On Friday (1.12.2018), the U.S. Supreme Court announced it will take up a case that could require online retailers to collect state sales tax on purchases made online. In a previous 1992 case (Quill v. North Dakota), the court ruled that a direct marketing company cannot be forced to collect sales tax in states where it has no physical presence. While the Quill decision was made prior to the explosion in online e-commerce, the court has used it as the reason to avoid taking up a case specific to internet “e-commerce.”

By deciding to consider the current case (South Dakota v. Wayfair), the court is heeding calls from traditional retailers and dozens of states that contend that the 1992 ruling is obsolete in the e-commerce era. As part of the 1992 decision, the court indicated that Congress should take up the matter. The full Congress has not addressed it, however.


Main Street merchants vs. online e-commerce

Traditional Main Street small and local retailers have long argued that it’s unfair to not require online retailers to collect state sales tax. However, many major online retailers like Wayfair Inc., Overstock.com Inc. and Newegg Inc. are opposing South Dakota in the court fight. Each collects sales taxes from customers in only some states. (Amazon.com is not involved in this case, as explained below.)

“If Quill is overruled, the burdens will fall primarily on small and medium-sized companies whose access to a national market will be stifled,” the companies have argued in court documents. “Sales tax laws across the country are too complicated for retailers to know how much tax to collect unless they were physically present in the customer’s state.”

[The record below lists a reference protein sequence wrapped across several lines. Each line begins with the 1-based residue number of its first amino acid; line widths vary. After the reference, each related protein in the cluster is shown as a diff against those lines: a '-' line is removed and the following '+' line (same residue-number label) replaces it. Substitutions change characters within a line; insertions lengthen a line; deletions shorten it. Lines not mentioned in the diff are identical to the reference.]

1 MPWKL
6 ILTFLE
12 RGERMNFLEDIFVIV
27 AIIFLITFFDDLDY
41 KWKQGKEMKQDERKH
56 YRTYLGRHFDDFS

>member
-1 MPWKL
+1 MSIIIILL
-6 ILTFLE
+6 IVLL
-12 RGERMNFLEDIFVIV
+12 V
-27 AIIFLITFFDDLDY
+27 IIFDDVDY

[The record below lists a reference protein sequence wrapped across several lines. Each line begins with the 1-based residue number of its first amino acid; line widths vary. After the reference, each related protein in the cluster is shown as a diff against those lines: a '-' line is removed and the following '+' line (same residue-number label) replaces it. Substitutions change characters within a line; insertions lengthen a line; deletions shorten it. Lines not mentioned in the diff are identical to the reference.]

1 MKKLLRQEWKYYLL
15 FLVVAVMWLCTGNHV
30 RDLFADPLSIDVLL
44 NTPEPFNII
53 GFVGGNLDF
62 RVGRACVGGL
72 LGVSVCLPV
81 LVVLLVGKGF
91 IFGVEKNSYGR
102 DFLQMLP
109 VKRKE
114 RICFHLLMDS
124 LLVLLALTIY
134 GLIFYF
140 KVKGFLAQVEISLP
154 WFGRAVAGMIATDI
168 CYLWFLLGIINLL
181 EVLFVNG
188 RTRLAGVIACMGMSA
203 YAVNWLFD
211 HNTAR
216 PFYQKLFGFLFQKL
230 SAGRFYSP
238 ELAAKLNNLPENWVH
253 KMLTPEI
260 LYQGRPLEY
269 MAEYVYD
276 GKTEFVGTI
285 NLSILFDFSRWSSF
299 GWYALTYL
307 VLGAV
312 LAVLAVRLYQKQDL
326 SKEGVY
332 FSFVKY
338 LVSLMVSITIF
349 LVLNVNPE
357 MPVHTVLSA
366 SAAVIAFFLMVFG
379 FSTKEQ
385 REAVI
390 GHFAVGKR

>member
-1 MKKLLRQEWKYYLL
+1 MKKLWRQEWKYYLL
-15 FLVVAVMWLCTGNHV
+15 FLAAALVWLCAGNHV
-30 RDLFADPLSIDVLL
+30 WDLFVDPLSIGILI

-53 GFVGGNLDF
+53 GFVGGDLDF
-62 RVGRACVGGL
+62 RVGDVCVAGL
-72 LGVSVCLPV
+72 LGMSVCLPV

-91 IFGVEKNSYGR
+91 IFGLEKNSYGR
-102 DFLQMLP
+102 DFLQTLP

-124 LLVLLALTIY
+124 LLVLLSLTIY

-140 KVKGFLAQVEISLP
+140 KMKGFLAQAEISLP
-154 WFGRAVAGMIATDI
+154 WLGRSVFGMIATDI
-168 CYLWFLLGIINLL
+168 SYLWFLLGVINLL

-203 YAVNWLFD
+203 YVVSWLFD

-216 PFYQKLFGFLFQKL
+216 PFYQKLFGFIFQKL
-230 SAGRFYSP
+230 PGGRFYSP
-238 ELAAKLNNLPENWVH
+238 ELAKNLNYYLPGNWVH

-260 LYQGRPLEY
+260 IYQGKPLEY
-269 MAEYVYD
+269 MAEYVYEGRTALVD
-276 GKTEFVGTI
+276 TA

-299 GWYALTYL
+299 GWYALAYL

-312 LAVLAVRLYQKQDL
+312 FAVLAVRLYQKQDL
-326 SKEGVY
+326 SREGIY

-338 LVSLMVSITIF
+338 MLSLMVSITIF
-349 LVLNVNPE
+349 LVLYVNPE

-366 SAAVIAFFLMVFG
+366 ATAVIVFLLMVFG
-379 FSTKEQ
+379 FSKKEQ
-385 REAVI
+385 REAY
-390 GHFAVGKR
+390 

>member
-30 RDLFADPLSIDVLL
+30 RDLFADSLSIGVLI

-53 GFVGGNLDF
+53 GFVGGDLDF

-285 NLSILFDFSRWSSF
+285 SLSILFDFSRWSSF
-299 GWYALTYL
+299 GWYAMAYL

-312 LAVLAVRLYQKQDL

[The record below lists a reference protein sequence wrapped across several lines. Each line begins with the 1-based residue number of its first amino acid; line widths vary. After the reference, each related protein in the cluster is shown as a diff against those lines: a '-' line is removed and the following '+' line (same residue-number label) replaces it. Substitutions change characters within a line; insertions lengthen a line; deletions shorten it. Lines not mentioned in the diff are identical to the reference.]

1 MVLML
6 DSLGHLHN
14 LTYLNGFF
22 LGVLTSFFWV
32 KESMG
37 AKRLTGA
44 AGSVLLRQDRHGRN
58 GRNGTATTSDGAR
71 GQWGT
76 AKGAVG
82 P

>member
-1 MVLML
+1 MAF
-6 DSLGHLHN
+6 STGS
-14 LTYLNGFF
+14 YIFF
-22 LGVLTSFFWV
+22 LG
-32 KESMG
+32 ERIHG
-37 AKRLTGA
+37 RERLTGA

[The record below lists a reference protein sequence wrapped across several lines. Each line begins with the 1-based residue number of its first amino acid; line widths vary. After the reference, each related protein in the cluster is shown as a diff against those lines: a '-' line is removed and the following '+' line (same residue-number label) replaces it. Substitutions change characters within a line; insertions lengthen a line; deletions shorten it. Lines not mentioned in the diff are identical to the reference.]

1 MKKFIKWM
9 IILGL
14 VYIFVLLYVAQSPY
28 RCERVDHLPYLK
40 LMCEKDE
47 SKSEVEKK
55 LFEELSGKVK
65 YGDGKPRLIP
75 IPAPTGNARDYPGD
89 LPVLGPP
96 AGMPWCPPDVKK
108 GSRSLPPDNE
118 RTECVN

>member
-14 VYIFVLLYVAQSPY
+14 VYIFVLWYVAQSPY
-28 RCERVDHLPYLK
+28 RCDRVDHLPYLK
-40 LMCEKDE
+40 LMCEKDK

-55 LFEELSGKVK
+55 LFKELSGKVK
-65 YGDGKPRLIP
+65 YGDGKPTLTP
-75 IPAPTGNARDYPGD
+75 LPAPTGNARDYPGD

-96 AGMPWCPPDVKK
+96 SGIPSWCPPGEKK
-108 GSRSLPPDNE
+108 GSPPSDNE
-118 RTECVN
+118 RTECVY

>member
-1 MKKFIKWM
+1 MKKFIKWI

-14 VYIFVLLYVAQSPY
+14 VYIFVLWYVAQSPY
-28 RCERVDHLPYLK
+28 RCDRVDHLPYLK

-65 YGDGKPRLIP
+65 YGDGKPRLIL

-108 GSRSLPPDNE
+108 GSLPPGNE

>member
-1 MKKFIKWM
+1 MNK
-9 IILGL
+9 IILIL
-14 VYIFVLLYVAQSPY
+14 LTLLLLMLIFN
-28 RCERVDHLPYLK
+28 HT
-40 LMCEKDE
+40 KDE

While this may have been true in the past, the National Retail Federation (NRF), a supporter of overturning Quill, now says that computer software has made that concern obsolete. The NRF says that Congress “…should not sit on the sidelines as the Supreme Court considers this case. It’s time to pass legislation to settle this critical issue once and for all. Even if the court rules in favor of a modern sales tax policy, legislation will still be needed to spell out how that would work.”

Why state and local governments support overturning Quill

State lawmakers may be ready to take up the legislation because 45 states with income taxes are seeking ways to make up the revenue they have lost due to provisions in the recently-passed tax reform act.

According to a report by the non-partisan congressional Government Accountability Office, state and local governments could have collected up to $13 billion more in 2017 if they’d been allowed to require sales tax payments from online merchants and other remote sellers. Other estimates are even higher. All but five states impose sales taxes, according to Bloomberg.

What about Amazon.com?

While Amazon.com is by far the largest online retailer in the U.S., it isn’t directly involved in the current court review.

In the past, Amazon used Quill to avoid collecting sales tax at all. The company has gradually changed its position as it has built warehouses — and thus, created a greater physical presence — all over the country. The company now says it backs a nationwide approach that would relieve retailers from dealing with a patchwork of state laws.

When selling its own inventory, Amazon charges sales tax in every state that imposes one, but about half of its sales involve goods owned by third-party merchants. For those items, the company says it’s up to the sellers to collect any taxes, and many don’t.


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